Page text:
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Innovations in hot tub water treatment brighten the industry’s future

spa water treatment
To ensure the success of the hot tub market, it is time for the industry as a whole to review how hot water is treated and managed.

By Terry Arko

Throughout history, water has been considered an everlasting commodity. However, much is changing and worldwide water supplies are dwindling due to pollution from overuse and industrialization. Water is a necessity for drinking, cleansing, hydrating, agriculture, food processing, power generation and sewage transport; therefore, the further its replenishment becomes unsustainable, regulations dealing with its use will only increase. As a result, the idea of selling hot tubs as a luxury item could become more difficult. Further, it also begs the question, what will the future hold for an industry where water is the integral part of what is sold and serviced?

To avoid the effects of possible water regulations and ensure the success of the hot tub market, it is time for the industry as a whole to review how hot tub water is treated and managed.

Do current chemical programs create waste?

Traditional water maintenance for hot tubs requires draining the water once every three months. Considering the average hot tub contains 1,325 L (350 gal) of water, and assuming owners perform regular maintenance, this means 5,300 L (1,400 gal) of water is drained from one hot tub per year. When looking at the bigger picture, and taking into account there are approximately 6.5 million hot tubs in North America, it would mean more than 30 billion litres (8.4 billion gallons) of water is drained from hot tubs annually.

Hot tub
If hot tub draining requirements were reduced to once per year, it would result in savings of more than 21 billion litres (5.5 billion gallons) of water.

Despite hot tub water usage being only a drop in the bucket when considering Canada (1,494 m3 [52,760 cf] per person/capita) and the United States (1,682 m3 [59,399 cf] per person/capita) consume more water than the average of 14 other countries,1 if strict water conservation restrictions were enacted, it would certainly have a profound effect on the hot tub industry. Therefore, a water maintenance program, which would be effective at conserving water, would be ideal. For instance, if draining requirements were reduced to once per year, it would result in a savings of more than 21 billion litres (5.5 billion gallons) of water.

This type of forward thinking is required to ensure the future success of the hot tub industry. Current water maintenance programs are involved and cumbersome and usually mean adding various chemical substances, with each increasing the buildup of solids. This leads to further problems, which makes the water increasingly difficult to maintain; thus, draining the water becomes the obvious answer.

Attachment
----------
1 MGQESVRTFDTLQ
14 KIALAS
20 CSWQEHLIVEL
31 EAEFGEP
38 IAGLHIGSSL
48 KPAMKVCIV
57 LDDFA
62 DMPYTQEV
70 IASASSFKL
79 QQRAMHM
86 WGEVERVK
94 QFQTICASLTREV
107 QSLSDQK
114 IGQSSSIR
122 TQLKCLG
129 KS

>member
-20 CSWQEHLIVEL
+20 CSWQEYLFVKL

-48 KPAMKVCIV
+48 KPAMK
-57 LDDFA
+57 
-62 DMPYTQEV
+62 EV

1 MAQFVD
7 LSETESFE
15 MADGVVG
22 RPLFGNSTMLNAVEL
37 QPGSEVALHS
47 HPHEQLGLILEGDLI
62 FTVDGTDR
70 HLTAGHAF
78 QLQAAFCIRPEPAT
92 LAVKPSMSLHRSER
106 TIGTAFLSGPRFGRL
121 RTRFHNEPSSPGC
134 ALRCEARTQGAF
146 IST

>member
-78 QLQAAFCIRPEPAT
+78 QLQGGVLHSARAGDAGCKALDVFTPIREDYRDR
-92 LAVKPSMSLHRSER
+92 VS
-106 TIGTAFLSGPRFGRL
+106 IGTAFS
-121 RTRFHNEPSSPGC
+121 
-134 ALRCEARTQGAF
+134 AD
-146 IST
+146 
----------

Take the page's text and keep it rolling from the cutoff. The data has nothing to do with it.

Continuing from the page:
Why do people buy hot tubs?

When asking consumers why they purchased their hot tub, typical responses would include: stress relief, relaxation, physical therapy or health or simply family fun. The one thing they would never say is they bought it to practice water chemistry.

photo-courtesy-of-seaklear-spa
Consumers purchase hot tubs for stress relief, relaxation, physical therapy or health or simply family fun—not to practice water chemistry.

Today, consumers are becoming more resistant to maintenance programs that involve measuring and adding a variety of products to a bucket and waiting to pour the concoction into the water—this is the era of blister-packaged dishwashing soap and one-cup coffee packs. When considering maintenance programs for hot tubs, the industry must find ways to incorporate simplicity into the system as consumers are demanding it.

Norm Coburn, owner of New England Spas and Saunas in Natick, Ma., agrees.

“Most potential hot tub customers simply want to know if they are going to be a slave to maintaining water chemistry; they want to know how difficult or easy it’s going to be. Once I assure them it will only take a few minutes per week, they tend not to dwell on chemistry,” he says.

“My business has always focused on a ‘minimalist’ approach to using chemicals in spas. This has been good for the environment as well as my business, as we focus more on high-margin services rather than low-margin, commodity chemicals.”

And, as water rates increase and regulations on draining and usage become more prevalent, dealers are doing their part to ensure the consumer’s perception of hot tub ownership does not change.

For instance, Alice Cunningham, founder and co-owner of Olympic Hot Tubs in Washington State, explains to her customers that using a hot tub is far better for the environment and conserves far more water than a typical bathtub.

“Many of our customers use their spa for stress relief after a busy day,” she says. “They want to sit in hot water and let the tension leave their body. However, if they did this in a bathtub, it would be far more wasteful and damaging to the environment.”

For example, a typical 303-L (80-gal) bathtub used twice a week for six months would require 10 times the water needed for most average hot tubs. Further, if compared to a typical jetted or whirlpool bathtub used over the same period, it would require 16 times the water.

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